Solar Metal Roofing – How to Make your Metal Roof work for you!

In this solar roofing guide you will learn about the pros and cons of metal roofing with laminated thin-film PV panels such as the ones manufactured by Uni-Solar Ovonics, or simply UniSolar, which is an Energy Conversion Devices company/brand.

UniSolar thin-film solar panels have been specifically designed to be installed with a standing seam metal roof and have a nominal width of 15.5 inches, which fits perfectly onto a 16″ standing seam panel. With a special butyl adhesive backing, the installation of thin-film solar panels is very simple and fast.

Watch how the the solar metal roof is installed and how free electricity is produced right away:

Benefits of Solar Metal Roofing and Roof-Integrated Solar Systems

Installing a solar metal roof is the most cost effective way to get a lifetime roof together with a solar PV system. The savings come from the fact that the installation of a solar power system is greatly simplified, because there is no need to install the racking system, which is needed to hold your conventional solar panels. This saves you about $1 (one dollar) per watt DC of solar system, and eliminates an additional $0.50 per watt for the installation of the racking system and solar panels. With thin-film solar PV laminates, the installation is reduced to cleaning the inside of the metal roof panels, applying and rolling in the PV laminate and installing the metal roofing panels.


Later, when all the standing seam metal roofing panels have been installed, the solar integrator connects the mom and pop contacts on each solar panel to form one, two or more strings of solar panels, and runs the wiring down to the inverter, which then converts the DC power from solar panels into AC power at 240 volts and feeds the electricity into your home’s power network. All excess electricity is sent into the grid (for grid-tied solar systems), or to your storage batteries (for off-grid systems).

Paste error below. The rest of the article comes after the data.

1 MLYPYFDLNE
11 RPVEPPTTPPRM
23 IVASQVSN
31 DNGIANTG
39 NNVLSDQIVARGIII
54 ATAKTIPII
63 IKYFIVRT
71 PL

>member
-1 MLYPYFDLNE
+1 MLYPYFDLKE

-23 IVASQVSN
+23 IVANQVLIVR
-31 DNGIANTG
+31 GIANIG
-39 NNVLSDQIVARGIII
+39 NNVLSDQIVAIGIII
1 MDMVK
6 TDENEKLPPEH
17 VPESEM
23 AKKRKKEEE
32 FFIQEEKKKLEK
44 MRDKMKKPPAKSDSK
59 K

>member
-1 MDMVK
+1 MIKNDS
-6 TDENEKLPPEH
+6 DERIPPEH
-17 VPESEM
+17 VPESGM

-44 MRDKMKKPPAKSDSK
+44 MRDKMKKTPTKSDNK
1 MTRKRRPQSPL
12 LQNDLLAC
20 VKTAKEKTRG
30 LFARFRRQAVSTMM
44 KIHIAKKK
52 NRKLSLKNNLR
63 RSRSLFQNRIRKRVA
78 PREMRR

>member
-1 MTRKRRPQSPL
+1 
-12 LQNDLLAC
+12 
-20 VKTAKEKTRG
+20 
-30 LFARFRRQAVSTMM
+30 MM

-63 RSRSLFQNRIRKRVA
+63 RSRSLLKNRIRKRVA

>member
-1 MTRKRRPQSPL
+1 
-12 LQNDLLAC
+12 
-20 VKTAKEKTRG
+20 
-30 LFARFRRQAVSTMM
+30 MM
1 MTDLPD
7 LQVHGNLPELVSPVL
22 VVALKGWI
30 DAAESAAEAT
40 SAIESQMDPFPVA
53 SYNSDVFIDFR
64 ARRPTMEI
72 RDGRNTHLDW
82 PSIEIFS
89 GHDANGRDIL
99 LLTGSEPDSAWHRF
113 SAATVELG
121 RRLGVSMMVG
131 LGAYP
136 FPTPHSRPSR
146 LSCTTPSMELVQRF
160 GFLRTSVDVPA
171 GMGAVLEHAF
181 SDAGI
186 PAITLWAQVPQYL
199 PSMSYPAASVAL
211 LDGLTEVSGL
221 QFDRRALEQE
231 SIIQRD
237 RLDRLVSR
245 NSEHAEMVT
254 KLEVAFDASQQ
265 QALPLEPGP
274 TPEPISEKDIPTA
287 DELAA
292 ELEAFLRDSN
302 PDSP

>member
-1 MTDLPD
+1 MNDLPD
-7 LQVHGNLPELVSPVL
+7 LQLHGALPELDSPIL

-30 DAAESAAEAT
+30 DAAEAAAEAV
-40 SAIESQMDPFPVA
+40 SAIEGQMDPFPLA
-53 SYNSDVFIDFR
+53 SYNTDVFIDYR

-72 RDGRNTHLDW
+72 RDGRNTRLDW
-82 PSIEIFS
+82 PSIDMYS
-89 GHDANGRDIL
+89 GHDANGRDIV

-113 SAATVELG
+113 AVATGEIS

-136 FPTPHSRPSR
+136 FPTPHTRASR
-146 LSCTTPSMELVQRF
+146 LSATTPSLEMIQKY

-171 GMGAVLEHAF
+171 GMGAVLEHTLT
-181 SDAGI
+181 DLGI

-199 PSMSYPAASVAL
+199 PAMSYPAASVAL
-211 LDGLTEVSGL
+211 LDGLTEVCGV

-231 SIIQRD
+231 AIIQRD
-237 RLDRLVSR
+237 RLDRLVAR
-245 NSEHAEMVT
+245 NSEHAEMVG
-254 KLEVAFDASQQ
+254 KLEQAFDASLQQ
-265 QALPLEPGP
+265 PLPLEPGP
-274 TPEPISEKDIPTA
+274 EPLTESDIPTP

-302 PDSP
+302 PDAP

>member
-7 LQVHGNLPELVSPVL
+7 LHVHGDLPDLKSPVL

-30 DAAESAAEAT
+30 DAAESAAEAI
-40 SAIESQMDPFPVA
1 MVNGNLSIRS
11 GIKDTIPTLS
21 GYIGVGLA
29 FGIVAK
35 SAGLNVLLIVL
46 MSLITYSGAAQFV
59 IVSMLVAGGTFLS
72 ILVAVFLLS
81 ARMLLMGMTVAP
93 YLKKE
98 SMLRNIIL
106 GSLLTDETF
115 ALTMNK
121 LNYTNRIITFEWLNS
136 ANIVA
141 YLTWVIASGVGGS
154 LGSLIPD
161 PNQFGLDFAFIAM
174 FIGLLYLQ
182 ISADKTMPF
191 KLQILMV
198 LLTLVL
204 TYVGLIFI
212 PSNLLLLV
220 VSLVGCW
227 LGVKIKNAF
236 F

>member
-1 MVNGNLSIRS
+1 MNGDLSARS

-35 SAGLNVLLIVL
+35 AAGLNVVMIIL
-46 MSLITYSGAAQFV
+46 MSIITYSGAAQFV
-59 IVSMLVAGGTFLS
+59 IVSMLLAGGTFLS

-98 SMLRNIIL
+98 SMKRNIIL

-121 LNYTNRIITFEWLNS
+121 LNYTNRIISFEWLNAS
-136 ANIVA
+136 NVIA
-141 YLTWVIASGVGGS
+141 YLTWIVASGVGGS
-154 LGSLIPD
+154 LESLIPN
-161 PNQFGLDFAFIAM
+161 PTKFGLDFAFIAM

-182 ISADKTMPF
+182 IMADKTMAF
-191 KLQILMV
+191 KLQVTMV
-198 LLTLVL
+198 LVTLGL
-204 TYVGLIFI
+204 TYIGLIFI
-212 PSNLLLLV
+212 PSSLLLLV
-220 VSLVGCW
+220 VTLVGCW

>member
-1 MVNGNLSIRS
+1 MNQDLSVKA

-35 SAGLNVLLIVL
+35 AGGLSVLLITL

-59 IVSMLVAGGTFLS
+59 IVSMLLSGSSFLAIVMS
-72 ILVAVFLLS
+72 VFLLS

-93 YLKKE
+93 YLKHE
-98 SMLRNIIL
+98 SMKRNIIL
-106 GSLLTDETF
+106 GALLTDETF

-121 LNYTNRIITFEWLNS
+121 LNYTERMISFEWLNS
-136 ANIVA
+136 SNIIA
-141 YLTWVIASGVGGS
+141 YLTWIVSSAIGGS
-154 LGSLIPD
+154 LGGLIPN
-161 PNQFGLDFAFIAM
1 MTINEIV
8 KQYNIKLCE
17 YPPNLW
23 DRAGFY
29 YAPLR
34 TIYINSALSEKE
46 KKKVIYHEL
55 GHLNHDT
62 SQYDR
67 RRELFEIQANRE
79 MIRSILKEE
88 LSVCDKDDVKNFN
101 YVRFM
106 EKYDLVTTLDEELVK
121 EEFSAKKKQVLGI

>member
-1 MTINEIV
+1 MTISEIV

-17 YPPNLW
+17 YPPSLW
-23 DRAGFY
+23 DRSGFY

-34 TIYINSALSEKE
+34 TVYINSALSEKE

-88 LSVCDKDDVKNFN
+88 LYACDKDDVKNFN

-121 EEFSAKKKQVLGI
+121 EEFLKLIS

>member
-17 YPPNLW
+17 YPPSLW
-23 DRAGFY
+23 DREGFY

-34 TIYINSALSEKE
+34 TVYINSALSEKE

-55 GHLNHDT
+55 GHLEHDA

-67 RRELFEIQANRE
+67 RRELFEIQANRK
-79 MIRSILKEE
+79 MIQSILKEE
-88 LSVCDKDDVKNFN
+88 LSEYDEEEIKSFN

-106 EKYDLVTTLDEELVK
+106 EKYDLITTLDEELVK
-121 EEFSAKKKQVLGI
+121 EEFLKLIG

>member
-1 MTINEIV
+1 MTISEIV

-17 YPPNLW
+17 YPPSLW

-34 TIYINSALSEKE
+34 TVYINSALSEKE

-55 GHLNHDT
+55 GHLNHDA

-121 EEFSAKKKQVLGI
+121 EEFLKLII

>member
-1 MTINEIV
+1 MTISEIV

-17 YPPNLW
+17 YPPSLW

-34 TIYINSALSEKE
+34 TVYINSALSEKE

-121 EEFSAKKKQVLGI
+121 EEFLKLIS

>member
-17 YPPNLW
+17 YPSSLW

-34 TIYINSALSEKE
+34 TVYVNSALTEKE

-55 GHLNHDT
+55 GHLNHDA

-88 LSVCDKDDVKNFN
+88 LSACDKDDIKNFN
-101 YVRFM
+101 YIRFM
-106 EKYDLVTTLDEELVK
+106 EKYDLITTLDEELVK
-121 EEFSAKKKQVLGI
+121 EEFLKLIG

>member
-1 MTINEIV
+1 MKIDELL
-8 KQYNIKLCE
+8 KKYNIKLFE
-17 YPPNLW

Installation of Solar Metal Roofing

Why use a Roof-Integrated Solar System vs. Conventional Solar Panels?

The main problem associated with general solar PV systems that you can now see on many homes around the country, is the fact that an asphalt shingles roof will fail much sooner than the PV solar panels. When that happens, those homeowners will be faced not only with the re-roofing expense, but also with complete removal re-installation of the solar array. This MUST be performed by both the roofer and the solar integrator, as the roofer alone will 99% of the time screw things up. And bear in mind that a roofing warranty will usually not cover damages to the solar equipment, let alone all the possible short-circuit type situations.

Solar Metal Roof Installation Video:

The additional cost associated with these procedures should be at-least the same as the cost of the new roof itself. Think about it: Electricians unlike roofers have to be licensed. An apprentice electrician needs at-least 4 years of schooling/work experience. This is like an undergraduate degree. A master electrician needs another 4 years. Therefore, electricians usually charge $75-100 per man-hour. You’ll need at least two electricians for this job, which will take a whole day to remove the panels and another day to put them back, if not more.

The math is simple: 2 guys * $75/h * 8 hrs. * 2 days = $2400 plus any possible parts and supplies that may be required. So let’s say it costs you $2500 extra. In some parts of the country that is how much an average 1200 sq. ft. cape house roof will cost to install (materials included).

Thin Film Solar Panel Installation Video:

Metal Roofs vs. Asphalt Shingles

Unlike the very “popular” asphalt shingles, metal roofs are pretty much permanent. They are for the most part manufactured from recycled metals, and when installed by a trained professional, they will not leak for decades.

Metal roofs combined with Renewable Energy technologies can create an ideal, long lasting and affordable solution for residential Solar Electric and Solar Hot Water needs.

Solar electric, hot water and heating

There are other numerous benefits to having a metal roof combined with Solar PV and other renewable energy technologies. When looking at a metal roof vs. asphalt shingles, also consider that a metal roof will save our landfills from getting more shingles dumped there in 10 years or so. With metal, you get a beautiful, permanent roofing solution that you can combined with a solar system, and if you choose to add a Geothermal system, you can design a 100% energy-free home!